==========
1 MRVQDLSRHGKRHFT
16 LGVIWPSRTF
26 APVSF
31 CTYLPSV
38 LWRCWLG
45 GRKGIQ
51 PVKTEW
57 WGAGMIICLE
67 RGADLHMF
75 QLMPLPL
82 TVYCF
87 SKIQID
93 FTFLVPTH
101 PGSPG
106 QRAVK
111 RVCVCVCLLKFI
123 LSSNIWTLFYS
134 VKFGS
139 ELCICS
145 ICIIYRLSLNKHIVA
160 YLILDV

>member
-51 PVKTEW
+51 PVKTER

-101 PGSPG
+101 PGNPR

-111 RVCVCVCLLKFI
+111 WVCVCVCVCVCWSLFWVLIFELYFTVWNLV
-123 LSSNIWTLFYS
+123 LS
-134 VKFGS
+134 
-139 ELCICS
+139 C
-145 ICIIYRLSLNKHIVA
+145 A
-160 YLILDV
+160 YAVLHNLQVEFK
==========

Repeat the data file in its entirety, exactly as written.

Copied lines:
1 MRVQDLSRHGKRHFT
16 LGVIWPSRTF
26 APVSF
31 CTYLPSV
38 LWRCWLG
45 GRKGIQ
51 PVKTEW
57 WGAGMIICLE
67 RGADLHMF
75 QLMPLPL
82 TVYCF
87 SKIQID
93 FTFLVPTH
101 PGSPG
106 QRAVK
111 RVCVCVCLLKFI
123 LSSNIWTLFYS
134 VKFGS
139 ELCICS
145 ICIIYRLSLNKHIVA
160 YLILDV

>member
-51 PVKTEW
+51 PVKTER

-101 PGSPG
+101 PGNPR

-111 RVCVCVCLLKFI
+111 WVCVCVCVCVCWSLFWVLIFELYFTVWNLV
-123 LSSNIWTLFYS
+123 LS
-134 VKFGS
+134 
-139 ELCICS
+139 C
-145 ICIIYRLSLNKHIVA
+145 A
-160 YLILDV
+160 YAVLHNLQVEFK